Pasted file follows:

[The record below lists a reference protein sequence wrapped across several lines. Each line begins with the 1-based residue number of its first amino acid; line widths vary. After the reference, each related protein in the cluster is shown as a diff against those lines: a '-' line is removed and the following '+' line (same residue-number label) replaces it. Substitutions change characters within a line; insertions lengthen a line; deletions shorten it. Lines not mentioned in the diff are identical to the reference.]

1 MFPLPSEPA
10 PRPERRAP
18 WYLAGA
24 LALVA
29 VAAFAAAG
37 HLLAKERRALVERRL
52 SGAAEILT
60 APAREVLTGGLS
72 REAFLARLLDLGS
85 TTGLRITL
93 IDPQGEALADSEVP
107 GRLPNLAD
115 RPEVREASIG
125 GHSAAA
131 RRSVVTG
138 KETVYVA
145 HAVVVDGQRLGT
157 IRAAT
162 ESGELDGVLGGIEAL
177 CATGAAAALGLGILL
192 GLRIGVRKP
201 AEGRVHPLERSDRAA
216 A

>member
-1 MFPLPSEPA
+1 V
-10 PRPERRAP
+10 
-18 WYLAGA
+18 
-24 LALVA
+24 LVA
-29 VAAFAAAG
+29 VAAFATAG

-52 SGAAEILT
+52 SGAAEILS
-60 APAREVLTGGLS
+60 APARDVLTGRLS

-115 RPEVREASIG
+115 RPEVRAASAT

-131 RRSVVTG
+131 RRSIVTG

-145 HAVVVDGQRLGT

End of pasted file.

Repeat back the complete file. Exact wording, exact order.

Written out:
[The record below lists a reference protein sequence wrapped across several lines. Each line begins with the 1-based residue number of its first amino acid; line widths vary. After the reference, each related protein in the cluster is shown as a diff against those lines: a '-' line is removed and the following '+' line (same residue-number label) replaces it. Substitutions change characters within a line; insertions lengthen a line; deletions shorten it. Lines not mentioned in the diff are identical to the reference.]

1 MFPLPSEPA
10 PRPERRAP
18 WYLAGA
24 LALVA
29 VAAFAAAG
37 HLLAKERRALVERRL
52 SGAAEILT
60 APAREVLTGGLS
72 REAFLARLLDLGS
85 TTGLRITL
93 IDPQGEALADSEVP
107 GRLPNLAD
115 RPEVREASIG
125 GHSAAA
131 RRSVVTG
138 KETVYVA
145 HAVVVDGQRLGT
157 IRAAT
162 ESGELDGVLGGIEAL
177 CATGAAAALGLGILL
192 GLRIGVRKP
201 AEGRVHPLERSDRAA
216 A

>member
-1 MFPLPSEPA
+1 V
-10 PRPERRAP
+10 
-18 WYLAGA
+18 
-24 LALVA
+24 LVA
-29 VAAFAAAG
+29 VAAFATAG

-52 SGAAEILT
+52 SGAAEILS
-60 APAREVLTGGLS
+60 APARDVLTGRLS

-115 RPEVREASIG
+115 RPEVRAASAT

-131 RRSVVTG
+131 RRSIVTG

-145 HAVVVDGQRLGT